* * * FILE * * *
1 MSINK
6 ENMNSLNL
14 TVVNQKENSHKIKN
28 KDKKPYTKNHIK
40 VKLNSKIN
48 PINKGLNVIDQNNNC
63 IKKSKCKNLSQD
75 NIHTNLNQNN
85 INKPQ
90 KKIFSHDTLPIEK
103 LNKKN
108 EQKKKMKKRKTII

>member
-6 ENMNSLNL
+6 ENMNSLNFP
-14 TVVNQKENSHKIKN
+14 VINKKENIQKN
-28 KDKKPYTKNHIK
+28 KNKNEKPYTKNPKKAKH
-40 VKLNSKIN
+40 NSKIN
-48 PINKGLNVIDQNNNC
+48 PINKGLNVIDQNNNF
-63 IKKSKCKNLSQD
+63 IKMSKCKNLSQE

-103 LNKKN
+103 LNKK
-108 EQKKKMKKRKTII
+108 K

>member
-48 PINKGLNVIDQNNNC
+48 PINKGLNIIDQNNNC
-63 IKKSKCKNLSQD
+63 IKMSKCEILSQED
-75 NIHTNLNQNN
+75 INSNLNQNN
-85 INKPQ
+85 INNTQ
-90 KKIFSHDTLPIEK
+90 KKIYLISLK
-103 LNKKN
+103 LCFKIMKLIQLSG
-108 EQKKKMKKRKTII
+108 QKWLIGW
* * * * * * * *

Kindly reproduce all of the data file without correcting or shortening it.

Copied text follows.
1 MSINK
6 ENMNSLNL
14 TVVNQKENSHKIKN
28 KDKKPYTKNHIK
40 VKLNSKIN
48 PINKGLNVIDQNNNC
63 IKKSKCKNLSQD
75 NIHTNLNQNN
85 INKPQ
90 KKIFSHDTLPIEK
103 LNKKN
108 EQKKKMKKRKTII

>member
-6 ENMNSLNL
+6 ENMNSLNFP
-14 TVVNQKENSHKIKN
+14 VINKKENIQKN
-28 KDKKPYTKNHIK
+28 KNKNEKPYTKNPKKAKH
-40 VKLNSKIN
+40 NSKIN
-48 PINKGLNVIDQNNNC
+48 PINKGLNVIDQNNNF
-63 IKKSKCKNLSQD
+63 IKMSKCKNLSQE

-103 LNKKN
+103 LNKK
-108 EQKKKMKKRKTII
+108 K

>member
-48 PINKGLNVIDQNNNC
+48 PINKGLNIIDQNNNC
-63 IKKSKCKNLSQD
+63 IKMSKCEILSQED
-75 NIHTNLNQNN
+75 INSNLNQNN
-85 INKPQ
+85 INNTQ
-90 KKIFSHDTLPIEK
+90 KKIYLISLK
-103 LNKKN
+103 LCFKIMKLIQLSG
-108 EQKKKMKKRKTII
+108 QKWLIGW